Ukraine, where Russia launched a military campaign on 24 February, “is ready to declare a neutral, non-aligned status”, Lavrov told reporters following a meeting of CIS foreign ministers in Tajikistan’s capital Dushanbe.

“At the same time, they are trying in every possible way to emphasise their desire to become an EU member,” Lavrov added.

“There are serious doubts about how harmless such a desire is from Kyiv,” he said.

Russia has insisted at stalled peace talks that Ukraine drop its ambition to enter US-led military alliance Nato and declare itself “neutral”.

Lavrov accused the EU of transforming from a “constructive, economic platform” into an “aggressive, militant player, declaring its ambitions far beyond the European continent”, pointing to moves in the Indo-Pacific region.

“They are rushing to follow in the tracks already laid by Nato, thereby confirming the trend that they are merging with the North Atlantic Alliance (Nato) and will in fact serve as its appendage,” he said.

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2.66851942 A crater of an explosion after Russian shelling is seen next to a damaged apartment building in Bakhmut, Donetsk region, Ukraine Source: Andriy Andriyenko/AP/PA Images

Finland’s Nato decision

When launching the invasion of Ukraine, Russian President Vladimir Putin had cited in part what he called the threat from Nato, which has expanded eastwards since the end of the Cold War.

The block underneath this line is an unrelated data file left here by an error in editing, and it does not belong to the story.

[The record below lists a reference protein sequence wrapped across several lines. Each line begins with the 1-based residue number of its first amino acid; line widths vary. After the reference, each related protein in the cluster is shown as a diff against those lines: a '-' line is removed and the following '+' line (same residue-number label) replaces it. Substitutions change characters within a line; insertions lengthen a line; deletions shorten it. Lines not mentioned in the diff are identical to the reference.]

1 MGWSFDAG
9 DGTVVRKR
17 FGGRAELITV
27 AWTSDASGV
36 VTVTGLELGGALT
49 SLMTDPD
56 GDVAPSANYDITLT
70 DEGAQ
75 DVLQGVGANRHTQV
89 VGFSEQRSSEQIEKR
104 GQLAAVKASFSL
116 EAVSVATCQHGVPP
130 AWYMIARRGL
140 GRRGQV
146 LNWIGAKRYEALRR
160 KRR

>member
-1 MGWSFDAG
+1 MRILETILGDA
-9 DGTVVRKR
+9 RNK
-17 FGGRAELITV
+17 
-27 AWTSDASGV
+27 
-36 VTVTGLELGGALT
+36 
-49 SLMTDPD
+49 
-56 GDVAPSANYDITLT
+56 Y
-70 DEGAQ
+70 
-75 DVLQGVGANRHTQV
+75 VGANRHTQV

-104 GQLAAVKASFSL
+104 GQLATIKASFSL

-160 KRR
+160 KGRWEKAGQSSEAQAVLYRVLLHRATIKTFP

Rather than containing the bloc, however, the war appears to have had the opposite effect.

The leaders of Finland, a declared neutral state in East-West crises for decades, said yesterday their country should join the bloc.

“As a member of Nato, Finland would strengthen the entire defence alliance,” President Sauli Niinisto and Prime Minister Sanna Marin said in a joint statement.

The Russian foreign ministry warned Moscow would be “forced to take reciprocal steps, military-technical and other, to address the resulting threats”.

Finland shares a 1,300-kilometre (800-mile) border with Russia and its past is studded with conflict with its giant neighbour.

Nato has already declared it will warmly embrace Finland and Sweden, two countries with deep pockets and well-equipped militaries.

A special committee will announce Finland’s formal decision on Sunday. Sweden, another neutral state, is widely expected to follow.

© AFP 2022